Further, it can be readily verified that

$$\begin{aligned} \frac{\mathrm{d}}{\mathrm{d}t}\left( \frac{{{\dot{x}}_\mathrm{c}}^2}{{\sigma (x_\mathrm{c})}^2} \right) =\frac{2{\dot{x}}_\mathrm{c}\ddot{x}_\mathrm{c}}{{\sigma (x_\mathrm{c})}^2}-\frac{2\frac{\partial \sigma (x_\mathrm{c})}{\partial x_\mathrm{c}}}{{\sigma (x_\mathrm{c})}^3}{{\dot{x}}_\mathrm{c}}^3. \end{aligned}$$

Utilizing Eq. (64), Eq. (63) becomes

$$\begin{aligned} \frac{\mathrm{d}}{\mathrm{d}t}\left( \frac{{{\dot{x}}_\mathrm{c}}^2}{{\sigma (x_\mathrm{c})}^2} \right) =\frac{\mathrm{d}}{\mathrm{d}t}\left( \left( \frac{\mu (x_\mathrm{c})}{\sigma (x_\mathrm{c})} \right) ^2 \right) , \end{aligned}$$

or, alternatively,

$$\begin{aligned} \frac{{{\dot{x}}_\mathrm{c}}^2}{{\sigma (x_\mathrm{c})}^2}=\left( \frac{\mu (x_\mathrm{c})}{\sigma (x_\mathrm{c})} \right) ^2+b, \end{aligned}$$

where b is a constant, dependent on the boundary conditions, i.e., \(x_\mathrm{c}(t_i)=x_i\), \(x_\mathrm{c}(t_\mathrm{f})=x_\mathrm{f}\). Considering next Eq. (8), and expanding, leads to

$$\begin{aligned} L(x_\mathrm{c},{\dot{x}}_\mathrm{c})=\frac{1}{2}\left( \frac{{{\dot{x}}_\mathrm{c}}^{2}-2{\dot{x}}_\mathrm{c}\mu (x_\mathrm{c}) +{\mu (x_\mathrm{c})}^2}{{\sigma (x_\mathrm{c})}^2} \right) , \end{aligned}$$

whereas substituting Eq. (66) into Eq. (67) yields

$$\begin{aligned} L(x_\mathrm{c},{\dot{x}}_\mathrm{c})=\frac{1}{2}\left( \frac{2{{\dot{x}}_\mathrm{c}}^{2}-2{\dot{x}}_\mathrm{c}\mu (x_\mathrm{c})}{{\sigma (x_\mathrm{c})}^2} -b \right) . \end{aligned}$$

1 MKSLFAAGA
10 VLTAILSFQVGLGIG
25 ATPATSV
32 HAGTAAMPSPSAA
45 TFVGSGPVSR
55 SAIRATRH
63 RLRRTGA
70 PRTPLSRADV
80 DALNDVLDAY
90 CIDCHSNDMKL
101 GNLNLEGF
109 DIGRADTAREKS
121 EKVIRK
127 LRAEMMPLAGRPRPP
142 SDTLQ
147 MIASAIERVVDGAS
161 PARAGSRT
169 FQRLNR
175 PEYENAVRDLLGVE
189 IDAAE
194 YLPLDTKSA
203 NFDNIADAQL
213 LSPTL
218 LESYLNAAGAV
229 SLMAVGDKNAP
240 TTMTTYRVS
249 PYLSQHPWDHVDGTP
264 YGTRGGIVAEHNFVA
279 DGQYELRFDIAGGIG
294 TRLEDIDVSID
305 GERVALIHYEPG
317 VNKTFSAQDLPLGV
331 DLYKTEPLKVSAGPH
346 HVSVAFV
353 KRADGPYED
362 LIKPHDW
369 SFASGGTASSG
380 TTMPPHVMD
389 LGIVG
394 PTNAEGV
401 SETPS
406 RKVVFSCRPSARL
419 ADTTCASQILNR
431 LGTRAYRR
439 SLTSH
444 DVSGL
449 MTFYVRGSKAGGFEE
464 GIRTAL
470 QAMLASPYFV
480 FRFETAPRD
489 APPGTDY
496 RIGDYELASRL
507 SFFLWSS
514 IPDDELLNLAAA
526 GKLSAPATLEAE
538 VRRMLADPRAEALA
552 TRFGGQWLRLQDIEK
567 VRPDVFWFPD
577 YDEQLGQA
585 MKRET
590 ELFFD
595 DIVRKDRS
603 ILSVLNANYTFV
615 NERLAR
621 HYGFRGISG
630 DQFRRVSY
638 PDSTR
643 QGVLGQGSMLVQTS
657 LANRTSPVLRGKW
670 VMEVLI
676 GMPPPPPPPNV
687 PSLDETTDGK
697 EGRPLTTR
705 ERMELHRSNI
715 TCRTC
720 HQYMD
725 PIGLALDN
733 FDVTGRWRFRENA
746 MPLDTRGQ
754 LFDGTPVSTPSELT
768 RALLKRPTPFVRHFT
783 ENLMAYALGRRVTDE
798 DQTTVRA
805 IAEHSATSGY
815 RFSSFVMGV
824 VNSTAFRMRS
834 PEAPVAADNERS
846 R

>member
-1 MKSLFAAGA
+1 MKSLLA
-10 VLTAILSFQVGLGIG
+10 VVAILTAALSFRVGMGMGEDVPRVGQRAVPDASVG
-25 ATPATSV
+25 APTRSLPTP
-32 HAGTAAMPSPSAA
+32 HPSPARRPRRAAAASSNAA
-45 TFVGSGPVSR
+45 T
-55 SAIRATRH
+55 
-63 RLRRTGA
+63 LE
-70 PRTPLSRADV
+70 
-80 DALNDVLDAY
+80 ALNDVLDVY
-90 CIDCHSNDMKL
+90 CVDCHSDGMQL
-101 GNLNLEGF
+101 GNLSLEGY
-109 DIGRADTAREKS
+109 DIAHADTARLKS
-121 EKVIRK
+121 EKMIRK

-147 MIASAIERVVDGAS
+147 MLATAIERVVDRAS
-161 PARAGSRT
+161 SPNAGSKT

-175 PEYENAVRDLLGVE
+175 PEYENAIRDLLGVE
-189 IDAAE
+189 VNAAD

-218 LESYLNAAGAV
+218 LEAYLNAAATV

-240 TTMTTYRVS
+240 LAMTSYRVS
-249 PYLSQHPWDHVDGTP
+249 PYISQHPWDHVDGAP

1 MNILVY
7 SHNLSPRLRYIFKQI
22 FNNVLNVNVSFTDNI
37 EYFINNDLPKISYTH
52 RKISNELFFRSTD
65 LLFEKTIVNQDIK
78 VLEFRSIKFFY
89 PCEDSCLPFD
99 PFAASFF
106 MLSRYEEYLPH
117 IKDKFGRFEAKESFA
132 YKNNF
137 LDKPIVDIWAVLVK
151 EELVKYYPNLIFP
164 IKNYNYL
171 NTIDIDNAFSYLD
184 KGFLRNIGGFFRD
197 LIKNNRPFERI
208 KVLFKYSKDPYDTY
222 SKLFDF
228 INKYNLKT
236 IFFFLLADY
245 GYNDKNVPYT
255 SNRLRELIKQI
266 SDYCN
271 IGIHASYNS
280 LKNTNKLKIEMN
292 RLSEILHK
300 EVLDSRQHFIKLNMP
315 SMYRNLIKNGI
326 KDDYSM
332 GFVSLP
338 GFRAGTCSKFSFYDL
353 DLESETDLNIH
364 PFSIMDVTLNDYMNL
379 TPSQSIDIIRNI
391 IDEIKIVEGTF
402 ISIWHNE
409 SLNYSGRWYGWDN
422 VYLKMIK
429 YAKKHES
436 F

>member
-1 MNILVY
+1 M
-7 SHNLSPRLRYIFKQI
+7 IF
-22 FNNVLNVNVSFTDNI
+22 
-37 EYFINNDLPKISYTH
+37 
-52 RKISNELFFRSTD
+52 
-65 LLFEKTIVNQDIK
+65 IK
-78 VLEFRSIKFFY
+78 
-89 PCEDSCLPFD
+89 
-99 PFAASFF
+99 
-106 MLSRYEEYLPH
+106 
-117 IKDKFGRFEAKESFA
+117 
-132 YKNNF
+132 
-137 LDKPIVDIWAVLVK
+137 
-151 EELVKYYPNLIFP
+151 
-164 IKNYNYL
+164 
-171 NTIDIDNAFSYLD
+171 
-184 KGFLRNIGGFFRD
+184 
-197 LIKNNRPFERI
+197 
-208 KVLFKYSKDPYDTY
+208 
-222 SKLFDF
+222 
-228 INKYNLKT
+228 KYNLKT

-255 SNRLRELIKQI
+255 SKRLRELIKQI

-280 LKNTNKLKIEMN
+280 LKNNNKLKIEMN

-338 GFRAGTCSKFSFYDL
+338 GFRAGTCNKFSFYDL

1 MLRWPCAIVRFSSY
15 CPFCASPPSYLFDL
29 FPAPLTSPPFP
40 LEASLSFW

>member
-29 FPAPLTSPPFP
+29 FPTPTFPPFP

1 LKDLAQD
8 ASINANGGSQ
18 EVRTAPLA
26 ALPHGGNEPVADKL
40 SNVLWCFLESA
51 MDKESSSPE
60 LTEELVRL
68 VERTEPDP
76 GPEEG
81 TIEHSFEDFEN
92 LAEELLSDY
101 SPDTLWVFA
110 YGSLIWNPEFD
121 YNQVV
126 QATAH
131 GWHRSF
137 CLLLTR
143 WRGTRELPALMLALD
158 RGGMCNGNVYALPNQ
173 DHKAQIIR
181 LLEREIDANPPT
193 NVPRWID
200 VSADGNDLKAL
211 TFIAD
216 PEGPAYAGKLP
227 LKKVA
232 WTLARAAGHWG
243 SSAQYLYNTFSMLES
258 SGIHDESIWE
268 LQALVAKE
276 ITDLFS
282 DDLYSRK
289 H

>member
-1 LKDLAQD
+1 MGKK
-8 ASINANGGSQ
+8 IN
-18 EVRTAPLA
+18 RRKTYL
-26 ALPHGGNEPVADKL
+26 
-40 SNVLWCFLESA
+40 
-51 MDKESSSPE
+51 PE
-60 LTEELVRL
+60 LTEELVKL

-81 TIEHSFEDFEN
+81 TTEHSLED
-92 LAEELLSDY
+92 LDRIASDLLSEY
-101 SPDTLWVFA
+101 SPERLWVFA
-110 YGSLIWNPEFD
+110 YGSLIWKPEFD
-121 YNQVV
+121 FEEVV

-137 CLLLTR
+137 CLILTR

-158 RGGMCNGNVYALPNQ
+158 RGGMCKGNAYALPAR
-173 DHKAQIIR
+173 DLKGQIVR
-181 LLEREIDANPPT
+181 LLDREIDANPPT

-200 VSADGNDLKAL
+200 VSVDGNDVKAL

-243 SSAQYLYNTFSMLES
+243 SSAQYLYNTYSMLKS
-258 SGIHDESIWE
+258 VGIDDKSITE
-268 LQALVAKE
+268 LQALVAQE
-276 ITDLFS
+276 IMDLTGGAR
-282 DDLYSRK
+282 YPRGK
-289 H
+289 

Next, integrating Eq. (68) leads to

$$\begin{aligned} \begin{aligned}&\int _{t_i}^{t_\mathrm{f}}L(x_\mathrm{c},{\dot{x}}_\mathrm{c})\mathrm{d}t\\&\qquad =\frac{1}{2}\left( 2\int _{t_i}^{t_\mathrm{f}}\frac{{{\dot{x}}_\mathrm{c}}^2}{{\sigma (x_\mathrm{c})}^2}\mathrm{d}t -\int _{t_i}^{t_\mathrm{f}}\frac{2{\dot{x}}_\mathrm{c}\mu (x_\mathrm{c})}{{\sigma (x_\mathrm{c})}^2}\mathrm{d}t\right. \\&\qquad \left. -\,b\left( t_\mathrm{f}-t_i\right) \right) . \end{aligned} \end{aligned}$$

Furthermore, for arbitrary functions \(f(\cdot )\), \(g(\cdot )\), the Cauchy–Schwarz inequality (e.g., [29]) states that

$$\begin{aligned} \left( {\int _a^b f(t) g(t) \mathrm{d}t}\right) ^2 \le \int _a^b f(t)^2 \mathrm{d}t \int _a^b g(t)^2 \mathrm{d}t. \end{aligned}$$

Clearly, setting \(f\equiv 1\) yields the special case

$$\begin{aligned} \int _a^b g(t)^2 \mathrm{d}t \ge \frac{1}{b-a}\left( {\int _a^b g(t) \mathrm{d}t}\right) ^2. \end{aligned}$$

Next, denoting by \({\mathcal {M}}(\cdot )\) an antiderivative of \(\frac{2\mu (\cdot )}{{\sigma (\cdot )}^2}\) and by \({\mathcal {R}}(\cdot )\) an antiderivative of \(\frac{1}{{\sigma (\cdot )}}\), and applying Eq. (71) to the term \(2\int _{t_i}^{t_\mathrm{f}}\frac{{{\dot{x}}_\mathrm{c}}^2}{{\sigma (x_\mathrm{c})}^2}\mathrm{d}t\) in Eq. (69) yields